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Kirtan for Yoga Asana Practice
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April 27, 2015
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October 23, 2011 - 2:14 pm
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The practice of kirtan or devotional singing complements a Yoga asana practice in profoundly beautiful ways. Many of the kirtan chants that are sung today have arisen out of India's devotional Hindu traditions. Hindu kirtans are often based on the names of Gods and Goddesses as well as hymns in praise of these various Hindu deities and their exploits. Other Hindu kirtans are comprised of sacred mantras or sound syllables that are intended to quiet the vrittis or thought-waves of the mind. The inner stillness generated by the call and response chanting of the divines names and hymns allows us to enter the peace and divinity of our own hearts.

Kirtan singers or lead chanters will usually be accompanied by musicians who play traditional Indian instruments such as the harmonium, karatal cymbals and pakawaj drum. The lead chanters will call out to the group at large to respond to the musical couplet they have just sung. The group will then respond and sing back the same couplet. This form of call and response chanting may go on for either a brief or extended period of time. A kirtan is often sung for ten to twenty minutes at a time in order to let the vibrations of the sacred mantras and names of the divine penetrate all those who are present. In honor of a traditional Hindu holiday, a kirtan may even be sung without pause for twenty-four hours or longer.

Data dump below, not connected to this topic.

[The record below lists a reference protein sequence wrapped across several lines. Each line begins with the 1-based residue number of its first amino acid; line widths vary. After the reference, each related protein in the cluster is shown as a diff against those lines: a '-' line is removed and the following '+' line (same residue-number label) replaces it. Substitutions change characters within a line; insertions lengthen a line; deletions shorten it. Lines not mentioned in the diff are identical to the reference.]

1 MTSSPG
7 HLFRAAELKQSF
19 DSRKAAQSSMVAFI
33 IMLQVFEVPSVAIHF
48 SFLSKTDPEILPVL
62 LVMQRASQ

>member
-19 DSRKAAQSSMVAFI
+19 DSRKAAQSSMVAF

Kirtan or call-and-response chanting is particularly beneficial for Yoga asana practitioners who have a difficult time quieting their minds through the practice of meditation alone. This ancient form of participatory music is fun, enlivening, restorative and uplifting. It also has the effect of quieting the mind so that we can rest in the awareness of our own inner divinity unimpeded by the thoughts of our daily "to-do" list. One of the primary ways that kirtan carries us into the heart of our own divinity is through the vibrations of the mantras and words themselves.

As we participate in a kirtan, we are ensconced by divine vibrations. After some time, our beings become entrained by these vibrations and begin to vibrate at the same frequency. The experience of aligning with this numinous frequency leaves a Yogi or Yogini with a profound feeling of well-being, energy and peace. This peaceful, energized state lends itself easily to meditation. Incorporating a regular practice of kirtan into your Yoga asana practice will imbue your practice with quietude, divinity and inspiration.

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